The Object Stares Back: On the Nature of Seeing – #CCF


Looking. We do it all the time, often without considering the fact that we are indeed looking. Just looking. Aside from the obvious inclusion of an adverb, what is the difference, if any? Implicit in both is the idea that the eyes are observing people and objects, and the brain is processing information (however trivial) about these things. James Elkins in his book titled The Object Stares Back posits that there is no substantial difference between looking and just looking. The same action is involved and the intention is often the same in both cases. We look because our interest has been piqued. But perhaps the addition of the word “just” is an indication that our interest has been piqued for a shorter time because the person or object being looked at has not kindled enough interest.

The above description is from Dominique Hunter’s guest review of  The Object Stares Back: On the Nature of Seeing by James Elkinsthis week’s addition to the Fresh Milk Books Tumblr – the online space inviting interaction with our collection in the Colleen Lewis Reading Room.

For new Critical. Creative. Fresh reviews, look out for our #CCF responses and see the great material we have available at Fresh Milk!

Guest #CCF Review: Purple Hibiscus


Purple Hibiscus (2003) by Chimamanda Ngozi Adichie follows the story of Kambili, a young girl growing up in a strict household dominated by her father, a wealthy Catholic in post-independent Nigeria. Kambili’s father has created an isolated environment in which she, her brother Jaja, and their mother, Mama, are to live. Controlling by fear and punishment, Papa uses the severe interpretation of the Bible and Catholicism that he received in colonial Nigeria as a way to maintain order in the compound. The novel takes place during a time in Nigeria when the country is falling into civil disorder.

The above excerpt is from our recent resident artist Jordan Clarke’s guest review of Purple Hibiscus by Chimamanda Ngozi Adichiethis week’s addition to the Fresh Milk Books Tumblr – the online space inviting interaction with our collection in the Colleen Lewis Reading Room.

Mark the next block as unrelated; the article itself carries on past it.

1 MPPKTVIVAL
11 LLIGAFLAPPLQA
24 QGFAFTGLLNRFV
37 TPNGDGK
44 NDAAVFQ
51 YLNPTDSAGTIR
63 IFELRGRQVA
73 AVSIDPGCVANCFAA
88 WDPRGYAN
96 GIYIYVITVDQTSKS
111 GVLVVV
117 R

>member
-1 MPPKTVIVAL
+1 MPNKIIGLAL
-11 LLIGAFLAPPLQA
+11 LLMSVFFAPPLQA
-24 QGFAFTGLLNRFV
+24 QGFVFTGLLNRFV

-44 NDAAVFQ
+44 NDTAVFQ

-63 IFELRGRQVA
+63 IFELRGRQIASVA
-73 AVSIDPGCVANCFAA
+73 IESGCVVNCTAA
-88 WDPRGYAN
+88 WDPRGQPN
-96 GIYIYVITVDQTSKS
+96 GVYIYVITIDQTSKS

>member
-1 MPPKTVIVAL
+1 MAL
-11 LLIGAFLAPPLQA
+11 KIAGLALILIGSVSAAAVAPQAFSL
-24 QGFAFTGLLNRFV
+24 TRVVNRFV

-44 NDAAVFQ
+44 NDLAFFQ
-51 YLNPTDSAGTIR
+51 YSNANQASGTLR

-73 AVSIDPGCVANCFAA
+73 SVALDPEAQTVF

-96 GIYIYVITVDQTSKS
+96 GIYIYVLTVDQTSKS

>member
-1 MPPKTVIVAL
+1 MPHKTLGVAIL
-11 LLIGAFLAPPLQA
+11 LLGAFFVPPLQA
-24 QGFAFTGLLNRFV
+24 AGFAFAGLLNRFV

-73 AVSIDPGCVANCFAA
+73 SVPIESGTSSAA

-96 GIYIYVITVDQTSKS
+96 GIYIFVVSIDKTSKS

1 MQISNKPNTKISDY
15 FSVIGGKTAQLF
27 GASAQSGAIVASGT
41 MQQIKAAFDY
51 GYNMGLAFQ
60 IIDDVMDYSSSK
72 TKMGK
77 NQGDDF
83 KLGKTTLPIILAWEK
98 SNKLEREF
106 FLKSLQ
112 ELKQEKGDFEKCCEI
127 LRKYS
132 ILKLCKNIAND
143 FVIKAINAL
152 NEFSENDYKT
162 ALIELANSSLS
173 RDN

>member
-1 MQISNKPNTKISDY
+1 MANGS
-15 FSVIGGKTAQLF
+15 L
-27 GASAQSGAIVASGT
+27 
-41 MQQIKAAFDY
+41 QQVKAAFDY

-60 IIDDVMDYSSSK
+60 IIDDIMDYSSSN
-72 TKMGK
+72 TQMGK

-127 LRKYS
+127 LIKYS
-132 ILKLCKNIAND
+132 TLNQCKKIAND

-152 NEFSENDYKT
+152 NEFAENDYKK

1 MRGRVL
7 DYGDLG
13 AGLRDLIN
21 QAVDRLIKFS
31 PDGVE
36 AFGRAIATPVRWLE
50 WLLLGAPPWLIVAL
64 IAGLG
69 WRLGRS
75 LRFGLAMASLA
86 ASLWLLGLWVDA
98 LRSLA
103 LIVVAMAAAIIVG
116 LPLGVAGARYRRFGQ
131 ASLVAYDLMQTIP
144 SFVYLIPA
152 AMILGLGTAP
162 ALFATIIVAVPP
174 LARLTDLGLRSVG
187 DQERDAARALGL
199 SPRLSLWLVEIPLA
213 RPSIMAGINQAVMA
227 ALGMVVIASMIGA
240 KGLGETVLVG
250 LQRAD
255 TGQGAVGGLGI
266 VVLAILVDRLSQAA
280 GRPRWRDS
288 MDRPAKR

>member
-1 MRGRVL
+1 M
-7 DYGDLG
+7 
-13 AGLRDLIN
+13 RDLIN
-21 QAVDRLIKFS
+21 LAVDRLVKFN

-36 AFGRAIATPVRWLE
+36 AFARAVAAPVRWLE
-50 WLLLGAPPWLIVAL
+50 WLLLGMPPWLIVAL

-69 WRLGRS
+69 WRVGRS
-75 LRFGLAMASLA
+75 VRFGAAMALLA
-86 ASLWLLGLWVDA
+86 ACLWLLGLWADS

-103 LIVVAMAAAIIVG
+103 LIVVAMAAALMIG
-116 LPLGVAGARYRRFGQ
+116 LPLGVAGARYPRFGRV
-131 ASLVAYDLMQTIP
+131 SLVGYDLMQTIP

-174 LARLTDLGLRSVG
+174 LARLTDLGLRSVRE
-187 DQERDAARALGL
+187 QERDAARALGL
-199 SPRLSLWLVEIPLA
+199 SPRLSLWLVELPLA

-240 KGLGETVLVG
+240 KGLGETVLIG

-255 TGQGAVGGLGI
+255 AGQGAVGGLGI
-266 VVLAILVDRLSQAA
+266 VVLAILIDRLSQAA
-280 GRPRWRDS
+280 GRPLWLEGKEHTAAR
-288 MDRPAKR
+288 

For new Critical. Creative. Fresh reviews, look out for our #CCF responses and see the great material we have available at Fresh Milk!

‘A thought on Mediating Matter(s) in Arab and Caribbean Contemporary Art’ by Natalie McGuire

Fresh Milk board member and contributor Natalie McGuire shares a review of the recent exhibition The Place of Silence at the Stal Gallery, Oman. While this show featured work by Middle Eastern artists, McGuire parallels their work with that coming out of the Caribbean, particularly between Iraqi-British artist Estabrak Al-Ansari and regional artists Nadia Huggins and James Cooper, all of whom deal with the materiality and implications of water as a medium. Read more below: 

Stal Gallery, Muscat, Oman. Photo credit: Natalie McGuire.

Stal Gallery, Muscat, Oman. Photo credit: Natalie McGuire.

Not work, taut, deaf, monotonous as a sea, endlessly sculpted—but
eruptions yielding to earth’s effervescence—that expose the heart, beyond
worry anguishes, to a stridency of beaches—always dislocated, always
recovered, and beyond completion—not works but matter itself through
which the work navigates—attached to and quickly discarded by some
plan—first cries, innocent rumors, tired forms—untimely witnesses to this
endeavor—perfectly fusing as their imperfections meet—persuading one to
stop at the uncertain—that which trembles, wavers, and ceaselessly
becomes—like a devastated land—scattered.

– Edouard Glissant, Poem for the World

Standing in the Stal Gallery, Muscat, in March 2015, the exhibition The Place of Silence exhumed an atmosphere so familiar to that of Caribbean art spaces. The works of six Middle Eastern artists commanded attention in the three enclave-spaced gallery, saturated in context and concepts that brought to mind Glissant’s phrase: “Not works, but matter itself through which the work navigates.” From Dada-inspired installations reviewing existence and death (Raiya Al Rawahi’s Life, Being and Death) to an unearthing of self-reflection, a photographic self-portrait mirrored and repeated almost to geometric abstraction (Ahmed Al Mullahi’s Gazing Through the Divine), there were challenging thoughts and narratives seeping through every pore of the walls. The exhibition was physically navigating through the matter of an upscale avenue in the heart of the city, sitting on Al Inshirah Street, a British Council Service Road.

Raiya Al Rawahi,  Life, Being and Death (detail). Installation: photographs, IV bags/stands, headphones, charts. Stal Gallery, 2015.

Raiya Al Rawahi, Life, Being and Death (detail). Installation: photographs, IV bags/stands, headphones, charts. Stal Gallery, 2015.